Arts, Music, Column

A Note on Shane McAnally, Nashville’s Unofficial Patron Saint

So you say you don’t like country music. Everyone’s entitled to their own opinion, but before I go any farther, make sure you can really defend that claim. Did you listen to “Body Like a Back Road” by Sam Hunt on repeat all summer? I bet I can find it hiding on one of your Spotify playlists, no problem. This is not the only crossover success written by serial country hit-maker Shane McAnally. It seems like he has written (or co-written) just about every good country song playing on the radio. Without McAnally, I could easily argue that mainstream country music would be almost entirely devoid of lyrical talent. Just when a few too many miserably imbecile songs are released, he always seems to come to the rescue with a high-quality hit. He is, indeed, the unofficial patron saint of Nashville, Tenn.

McAnally was born in Texas but moved to Nashville at age 19. Since 2005, he has been producing hit after hit, working with artists such as Kenny Chesney, Miranda Lambert, Sam Hunt, Midland, and Kacey Musgraves, among many others. His knack for pairing smart lyrics with simple music carries today’s country music into an entirely new genre. McAnally’s distinctive writing style is best identified by concise lyrics, witty hooks, and a much-appreciated lack of generic country song references about trucks or beer.

For example, look at Hunt’s insanely successful “Body Like a Back Road.” The song works because of its extreme simplicity—it includes only four chords repeated throughout the entire song. The progression doesn’t change at all, which is why it is so catchy. The verses, chorus, and bridge all sound the same, which makes for a consistent beat easy to sing along to. “Body Like A Back Road” broke records left and right, including a 55-year-old one previously held by Leroy Van Dyke’s 1961 hit “Walk On By.” It also topped the Hot Country Songs chart for a record-breaking 34 weeks (that’s nearly eight months!). I’m pretty certain that if you took “Despacito” out of the picture, “Body Like A Back Road” would easily be considered song of the year in 2017.

Perhaps my favorite of all the songs McAnally has written is “Somewhere With You,” recorded by Kenny Chesney. Overflowing with lyrical gems, “Somewhere With You” has won the hearts of music fans spanning all genres. The enticing guitar, mixed with quick and smart choruses, creates a dark and mysterious character for the song. McAnally also wrote Chesney’s 2014 hit “American Kids,” which is known for its snappy and comical lyrics, filled with detail yet surprisingly simple when put to a tune. The song was nominated for a Grammy for Best Country Song, and it should have won. “American Kids’” famous chorus, “Growing up in little pink houses / Making out on living room couches / Blowing that smoke on a Saturday night / A little messed up but we’re all alright,” has garnered attention and praise from all corners in the world of music because of its raw and realistic portrayal of Chesney’s youth. The last couplet of the chorus became the catchphrase of Kenny Chesney fans all over for its gritty and unembellished portrayal of life. Lyrics like these are hard to come by in any genre of music, let alone in country (as much as I love to listen to the genre, I also love to criticize it).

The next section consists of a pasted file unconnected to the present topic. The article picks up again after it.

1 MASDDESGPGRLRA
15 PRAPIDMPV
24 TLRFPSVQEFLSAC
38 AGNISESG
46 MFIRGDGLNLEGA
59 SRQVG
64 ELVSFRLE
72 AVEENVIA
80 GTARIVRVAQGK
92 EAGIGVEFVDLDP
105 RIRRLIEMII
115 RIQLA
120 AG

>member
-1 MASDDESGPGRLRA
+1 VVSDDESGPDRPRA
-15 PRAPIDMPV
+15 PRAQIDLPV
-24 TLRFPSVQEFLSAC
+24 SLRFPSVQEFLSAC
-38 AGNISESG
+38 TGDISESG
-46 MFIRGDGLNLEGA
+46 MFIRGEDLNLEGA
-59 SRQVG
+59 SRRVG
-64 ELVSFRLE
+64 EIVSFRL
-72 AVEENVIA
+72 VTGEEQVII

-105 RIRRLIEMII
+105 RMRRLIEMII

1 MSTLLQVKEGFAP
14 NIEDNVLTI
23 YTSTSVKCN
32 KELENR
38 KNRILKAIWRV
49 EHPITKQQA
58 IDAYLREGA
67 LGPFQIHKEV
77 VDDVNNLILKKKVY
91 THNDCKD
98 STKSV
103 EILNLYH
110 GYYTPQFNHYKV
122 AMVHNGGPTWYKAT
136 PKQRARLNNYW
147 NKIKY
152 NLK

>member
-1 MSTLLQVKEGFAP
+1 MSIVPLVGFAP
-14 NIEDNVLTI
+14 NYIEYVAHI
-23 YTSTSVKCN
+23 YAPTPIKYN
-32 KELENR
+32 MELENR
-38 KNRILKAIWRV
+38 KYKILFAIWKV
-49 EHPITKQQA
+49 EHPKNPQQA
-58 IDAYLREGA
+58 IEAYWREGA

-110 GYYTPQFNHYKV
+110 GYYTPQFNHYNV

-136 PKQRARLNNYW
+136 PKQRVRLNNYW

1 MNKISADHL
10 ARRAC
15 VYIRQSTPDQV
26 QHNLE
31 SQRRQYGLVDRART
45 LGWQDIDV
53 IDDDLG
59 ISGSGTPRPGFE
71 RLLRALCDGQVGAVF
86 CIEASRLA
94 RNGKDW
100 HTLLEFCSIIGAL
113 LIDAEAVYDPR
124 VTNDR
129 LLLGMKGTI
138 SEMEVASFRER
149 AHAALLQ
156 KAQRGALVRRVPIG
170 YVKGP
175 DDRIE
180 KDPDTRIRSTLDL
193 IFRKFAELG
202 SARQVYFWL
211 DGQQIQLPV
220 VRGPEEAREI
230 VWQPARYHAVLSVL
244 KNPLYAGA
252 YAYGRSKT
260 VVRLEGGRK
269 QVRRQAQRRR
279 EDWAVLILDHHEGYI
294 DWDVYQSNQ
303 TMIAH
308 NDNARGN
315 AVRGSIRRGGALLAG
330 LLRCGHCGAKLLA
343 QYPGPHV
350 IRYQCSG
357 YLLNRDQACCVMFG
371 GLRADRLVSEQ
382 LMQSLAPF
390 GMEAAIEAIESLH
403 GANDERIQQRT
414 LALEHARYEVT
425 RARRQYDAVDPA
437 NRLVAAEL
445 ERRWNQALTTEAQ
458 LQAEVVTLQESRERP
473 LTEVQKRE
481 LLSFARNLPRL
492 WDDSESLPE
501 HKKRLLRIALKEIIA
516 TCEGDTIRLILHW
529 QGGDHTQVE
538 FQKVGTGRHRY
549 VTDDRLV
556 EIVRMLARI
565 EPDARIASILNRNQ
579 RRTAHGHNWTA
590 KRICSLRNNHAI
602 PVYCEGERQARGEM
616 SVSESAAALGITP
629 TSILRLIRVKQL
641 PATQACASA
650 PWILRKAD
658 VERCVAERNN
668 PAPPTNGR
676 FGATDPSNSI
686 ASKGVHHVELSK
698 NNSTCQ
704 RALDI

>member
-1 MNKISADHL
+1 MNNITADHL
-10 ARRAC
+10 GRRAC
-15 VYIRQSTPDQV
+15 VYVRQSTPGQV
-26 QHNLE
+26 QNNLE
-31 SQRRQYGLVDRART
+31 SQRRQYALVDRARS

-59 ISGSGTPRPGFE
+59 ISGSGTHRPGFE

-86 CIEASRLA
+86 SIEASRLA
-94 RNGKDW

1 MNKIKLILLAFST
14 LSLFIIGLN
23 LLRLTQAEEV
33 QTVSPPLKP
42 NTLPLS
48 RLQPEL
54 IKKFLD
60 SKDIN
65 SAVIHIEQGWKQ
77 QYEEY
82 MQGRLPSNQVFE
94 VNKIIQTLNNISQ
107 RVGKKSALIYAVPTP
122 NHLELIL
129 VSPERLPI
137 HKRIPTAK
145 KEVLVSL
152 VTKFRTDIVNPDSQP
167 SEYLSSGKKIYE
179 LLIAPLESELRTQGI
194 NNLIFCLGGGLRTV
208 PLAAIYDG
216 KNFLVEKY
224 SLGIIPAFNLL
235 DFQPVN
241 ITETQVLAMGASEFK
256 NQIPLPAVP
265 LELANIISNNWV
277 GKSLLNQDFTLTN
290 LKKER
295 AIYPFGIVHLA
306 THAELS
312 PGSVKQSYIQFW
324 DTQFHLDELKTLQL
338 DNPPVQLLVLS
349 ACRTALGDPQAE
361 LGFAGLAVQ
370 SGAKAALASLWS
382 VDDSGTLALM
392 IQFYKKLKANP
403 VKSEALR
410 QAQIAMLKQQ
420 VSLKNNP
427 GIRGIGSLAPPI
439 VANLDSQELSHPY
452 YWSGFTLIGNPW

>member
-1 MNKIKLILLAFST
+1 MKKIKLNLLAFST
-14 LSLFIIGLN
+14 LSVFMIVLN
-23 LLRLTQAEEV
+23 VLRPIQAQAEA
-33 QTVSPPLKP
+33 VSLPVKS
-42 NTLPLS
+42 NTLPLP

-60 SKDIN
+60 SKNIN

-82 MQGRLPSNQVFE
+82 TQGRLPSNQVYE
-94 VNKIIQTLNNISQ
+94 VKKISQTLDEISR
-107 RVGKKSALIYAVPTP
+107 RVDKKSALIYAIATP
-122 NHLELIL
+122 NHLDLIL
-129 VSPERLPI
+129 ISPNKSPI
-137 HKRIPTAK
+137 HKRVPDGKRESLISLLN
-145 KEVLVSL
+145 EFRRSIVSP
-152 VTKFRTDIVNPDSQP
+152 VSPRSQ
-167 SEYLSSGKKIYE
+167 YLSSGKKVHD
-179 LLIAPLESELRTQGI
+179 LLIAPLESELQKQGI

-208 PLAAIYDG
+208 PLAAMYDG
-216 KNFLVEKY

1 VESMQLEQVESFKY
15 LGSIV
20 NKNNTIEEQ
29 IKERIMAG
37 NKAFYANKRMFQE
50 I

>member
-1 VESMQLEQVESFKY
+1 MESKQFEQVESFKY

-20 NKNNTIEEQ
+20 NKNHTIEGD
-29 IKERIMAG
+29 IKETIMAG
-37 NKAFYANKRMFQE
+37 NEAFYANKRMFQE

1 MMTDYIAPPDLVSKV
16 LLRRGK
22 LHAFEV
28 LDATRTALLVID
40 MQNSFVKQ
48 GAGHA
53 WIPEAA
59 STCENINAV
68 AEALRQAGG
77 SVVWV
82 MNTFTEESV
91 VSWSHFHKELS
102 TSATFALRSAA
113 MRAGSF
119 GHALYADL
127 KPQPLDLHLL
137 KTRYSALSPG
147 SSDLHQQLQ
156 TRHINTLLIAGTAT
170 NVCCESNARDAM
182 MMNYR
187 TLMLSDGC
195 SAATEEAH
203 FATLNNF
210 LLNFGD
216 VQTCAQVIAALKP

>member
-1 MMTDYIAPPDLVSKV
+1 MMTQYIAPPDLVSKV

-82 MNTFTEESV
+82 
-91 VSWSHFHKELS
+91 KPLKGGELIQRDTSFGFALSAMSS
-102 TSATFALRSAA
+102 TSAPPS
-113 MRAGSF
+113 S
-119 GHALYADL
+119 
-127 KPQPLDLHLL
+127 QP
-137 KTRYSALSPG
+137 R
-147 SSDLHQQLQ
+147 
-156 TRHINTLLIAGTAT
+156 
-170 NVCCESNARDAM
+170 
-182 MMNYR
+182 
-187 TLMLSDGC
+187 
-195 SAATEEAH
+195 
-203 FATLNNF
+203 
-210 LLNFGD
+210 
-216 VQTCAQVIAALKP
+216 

My last example of McAnally’s total domination in the realm of country songwriting is “Stay a Little Longer,” written for Brothers Osborne’s 2016 album, Pawn Shop. The song is unusual in a few ways: it is long (5 minutes 35 seconds, to be exact), it is guitar driven (the last (and best) two minutes of the song consist of a lead guitar solo), and overall, it is more musically complex than most music today (it’s part blues, part rock, and the storytelling lyrics give the song an intricate emotional foundation). With “Stay a Little Longer,” McAnally created a whole new standard for country songwriting.

McAnally’s monopoly over country music spans many artists, albums, and styles. In addition to the four personal favorites previously listed, he has written hits for Lady Antebellum (“Downtown”), Old Dominion (“Written In the Sand”), Midland (“Drinkin’ Problem” and “Make a Little”), and Dierks Bentley (“Different for Girls”), among dozens of others. Even though McAnally has been involved in the writing or production of over 130 songs, he remains relatively unknown to most listeners. He deserves more credit for his work— his songs are constructed around high-quality lyrics, yet nobody knows who is the mastermind behind them all.

When I found out that McAnally was the primary writer on so many songs I love, I was both impressed and confounded. Clearly, he has immense amounts of talent as a songwriter. On the other hand, I began to realize that the people who write lyrics—the very most important component of music—are underappreciated. As listeners we should be more conscious of giving credit to those who devote themselves to the basic production of music and not just the ones who take credit for singing someone else’s words using five different types of autotune.

And, to introduce myself: I’m Emily, your new Assistant Arts Editor. I’m a sophomore from Miami, Fla., and I transferred to Boston College from the University of Miami. I am a double major in political science and communication. A lot of my column will be focused on music— I love all types but country will always have a special place in my heart. In addition to working for The Heights I am the Communications Director for the Cuban American Student Association (CASA), and in my free time you can probably find me baking [the world’s best] cookies or playing tennis.

Featured Image by CMA Awards

January 22, 2018